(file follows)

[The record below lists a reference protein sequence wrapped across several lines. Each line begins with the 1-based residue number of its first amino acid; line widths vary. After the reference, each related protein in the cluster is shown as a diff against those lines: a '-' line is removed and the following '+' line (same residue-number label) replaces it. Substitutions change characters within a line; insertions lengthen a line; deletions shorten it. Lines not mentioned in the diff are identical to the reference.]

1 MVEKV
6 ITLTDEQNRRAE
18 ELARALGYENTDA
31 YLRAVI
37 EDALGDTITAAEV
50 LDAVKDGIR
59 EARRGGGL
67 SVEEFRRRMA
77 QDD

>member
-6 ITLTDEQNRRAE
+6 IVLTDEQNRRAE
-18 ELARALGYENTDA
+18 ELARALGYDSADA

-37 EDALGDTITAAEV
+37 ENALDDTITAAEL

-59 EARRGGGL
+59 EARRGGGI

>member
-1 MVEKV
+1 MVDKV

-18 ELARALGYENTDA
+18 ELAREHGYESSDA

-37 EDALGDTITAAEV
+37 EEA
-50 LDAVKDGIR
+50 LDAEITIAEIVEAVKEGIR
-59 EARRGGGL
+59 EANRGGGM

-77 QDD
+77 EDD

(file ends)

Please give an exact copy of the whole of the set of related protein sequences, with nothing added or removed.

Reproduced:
[The record below lists a reference protein sequence wrapped across several lines. Each line begins with the 1-based residue number of its first amino acid; line widths vary. After the reference, each related protein in the cluster is shown as a diff against those lines: a '-' line is removed and the following '+' line (same residue-number label) replaces it. Substitutions change characters within a line; insertions lengthen a line; deletions shorten it. Lines not mentioned in the diff are identical to the reference.]

1 MVEKV
6 ITLTDEQNRRAE
18 ELARALGYENTDA
31 YLRAVI
37 EDALGDTITAAEV
50 LDAVKDGIR
59 EARRGGGL
67 SVEEFRRRMA
77 QDD

>member
-6 ITLTDEQNRRAE
+6 IVLTDEQNRRAE
-18 ELARALGYENTDA
+18 ELARALGYDSADA

-37 EDALGDTITAAEV
+37 ENALDDTITAAEL

-59 EARRGGGL
+59 EARRGGGI

>member
-1 MVEKV
+1 MVDKV

-18 ELARALGYENTDA
+18 ELAREHGYESSDA

-37 EDALGDTITAAEV
+37 EEA
-50 LDAVKDGIR
+50 LDAEITIAEIVEAVKEGIR
-59 EARRGGGL
+59 EANRGGGM

-77 QDD
+77 EDD